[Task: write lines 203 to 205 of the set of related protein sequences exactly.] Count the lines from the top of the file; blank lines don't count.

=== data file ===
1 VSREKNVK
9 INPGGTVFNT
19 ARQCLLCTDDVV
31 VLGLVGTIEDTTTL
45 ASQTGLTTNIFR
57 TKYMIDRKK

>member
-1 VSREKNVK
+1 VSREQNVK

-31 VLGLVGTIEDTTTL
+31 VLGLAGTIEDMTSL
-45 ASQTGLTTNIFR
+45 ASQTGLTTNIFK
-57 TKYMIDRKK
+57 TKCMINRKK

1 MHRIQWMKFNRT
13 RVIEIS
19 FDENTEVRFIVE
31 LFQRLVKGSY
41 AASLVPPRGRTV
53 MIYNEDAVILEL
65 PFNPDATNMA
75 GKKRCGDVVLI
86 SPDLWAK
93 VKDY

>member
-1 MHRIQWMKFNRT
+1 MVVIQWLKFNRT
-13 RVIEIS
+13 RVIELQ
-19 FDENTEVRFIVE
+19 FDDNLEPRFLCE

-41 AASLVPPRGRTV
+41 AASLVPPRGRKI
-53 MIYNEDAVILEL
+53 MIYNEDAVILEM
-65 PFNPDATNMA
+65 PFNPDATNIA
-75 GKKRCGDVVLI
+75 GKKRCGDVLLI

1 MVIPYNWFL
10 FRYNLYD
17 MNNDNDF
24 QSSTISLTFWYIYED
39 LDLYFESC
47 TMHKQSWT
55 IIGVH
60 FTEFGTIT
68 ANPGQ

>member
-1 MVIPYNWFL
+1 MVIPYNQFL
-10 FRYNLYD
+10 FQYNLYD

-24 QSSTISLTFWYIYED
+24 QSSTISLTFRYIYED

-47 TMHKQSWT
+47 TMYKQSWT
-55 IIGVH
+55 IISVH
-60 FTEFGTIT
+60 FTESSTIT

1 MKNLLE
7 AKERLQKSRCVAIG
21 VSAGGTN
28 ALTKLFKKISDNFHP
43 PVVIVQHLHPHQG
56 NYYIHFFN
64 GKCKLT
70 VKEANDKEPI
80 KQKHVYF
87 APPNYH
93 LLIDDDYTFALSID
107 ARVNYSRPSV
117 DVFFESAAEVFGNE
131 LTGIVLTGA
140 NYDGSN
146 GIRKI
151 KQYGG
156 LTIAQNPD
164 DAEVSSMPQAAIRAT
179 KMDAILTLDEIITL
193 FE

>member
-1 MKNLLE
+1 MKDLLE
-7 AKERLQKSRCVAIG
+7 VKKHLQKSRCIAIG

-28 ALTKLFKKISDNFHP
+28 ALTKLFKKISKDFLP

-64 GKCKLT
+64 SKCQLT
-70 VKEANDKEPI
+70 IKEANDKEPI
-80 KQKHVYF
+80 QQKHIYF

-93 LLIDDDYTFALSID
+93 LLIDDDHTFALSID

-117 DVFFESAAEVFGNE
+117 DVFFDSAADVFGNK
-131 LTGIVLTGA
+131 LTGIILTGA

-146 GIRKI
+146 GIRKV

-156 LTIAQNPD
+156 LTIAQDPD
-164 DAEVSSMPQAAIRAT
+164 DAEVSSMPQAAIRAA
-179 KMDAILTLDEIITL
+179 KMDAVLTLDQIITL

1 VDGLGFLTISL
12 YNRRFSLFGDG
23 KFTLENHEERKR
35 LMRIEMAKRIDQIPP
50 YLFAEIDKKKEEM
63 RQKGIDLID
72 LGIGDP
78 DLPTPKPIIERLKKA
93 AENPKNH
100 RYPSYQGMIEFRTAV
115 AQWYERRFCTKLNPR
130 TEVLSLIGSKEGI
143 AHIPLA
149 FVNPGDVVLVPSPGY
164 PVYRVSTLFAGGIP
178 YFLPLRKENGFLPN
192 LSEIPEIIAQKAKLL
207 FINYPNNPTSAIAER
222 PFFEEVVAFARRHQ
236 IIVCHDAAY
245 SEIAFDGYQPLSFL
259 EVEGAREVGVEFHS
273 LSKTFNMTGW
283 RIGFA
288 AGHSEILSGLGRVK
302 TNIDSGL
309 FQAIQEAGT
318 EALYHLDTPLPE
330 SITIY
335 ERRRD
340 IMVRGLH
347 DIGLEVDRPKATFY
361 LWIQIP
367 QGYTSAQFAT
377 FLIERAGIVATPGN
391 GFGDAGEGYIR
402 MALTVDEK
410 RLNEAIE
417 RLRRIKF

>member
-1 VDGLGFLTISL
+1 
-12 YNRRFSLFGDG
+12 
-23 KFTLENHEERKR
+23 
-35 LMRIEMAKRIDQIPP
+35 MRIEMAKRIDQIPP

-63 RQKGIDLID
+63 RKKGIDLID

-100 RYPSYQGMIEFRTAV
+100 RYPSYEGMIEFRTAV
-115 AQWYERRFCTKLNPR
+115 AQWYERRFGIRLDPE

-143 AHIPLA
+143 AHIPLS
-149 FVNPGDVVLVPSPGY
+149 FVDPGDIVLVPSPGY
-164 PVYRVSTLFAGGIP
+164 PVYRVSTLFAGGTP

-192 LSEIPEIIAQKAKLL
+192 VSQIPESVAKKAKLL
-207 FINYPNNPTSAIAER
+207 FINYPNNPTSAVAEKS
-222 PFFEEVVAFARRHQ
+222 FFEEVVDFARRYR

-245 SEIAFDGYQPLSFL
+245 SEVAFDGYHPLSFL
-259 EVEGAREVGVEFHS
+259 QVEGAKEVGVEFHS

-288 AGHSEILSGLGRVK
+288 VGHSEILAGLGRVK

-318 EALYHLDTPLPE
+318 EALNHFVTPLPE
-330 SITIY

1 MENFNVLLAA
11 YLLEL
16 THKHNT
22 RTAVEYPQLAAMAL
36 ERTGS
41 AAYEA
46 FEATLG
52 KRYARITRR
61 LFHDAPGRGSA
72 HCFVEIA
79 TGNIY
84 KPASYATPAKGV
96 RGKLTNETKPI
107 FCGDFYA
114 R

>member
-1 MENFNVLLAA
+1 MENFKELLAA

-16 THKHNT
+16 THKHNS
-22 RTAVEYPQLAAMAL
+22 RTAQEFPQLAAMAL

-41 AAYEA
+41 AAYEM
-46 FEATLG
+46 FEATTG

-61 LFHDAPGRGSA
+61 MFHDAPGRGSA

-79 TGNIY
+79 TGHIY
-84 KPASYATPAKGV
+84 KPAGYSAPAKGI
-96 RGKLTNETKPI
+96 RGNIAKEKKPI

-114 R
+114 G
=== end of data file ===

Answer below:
+1 MENFKELLAA

-16 THKHNT
+16 THKHNS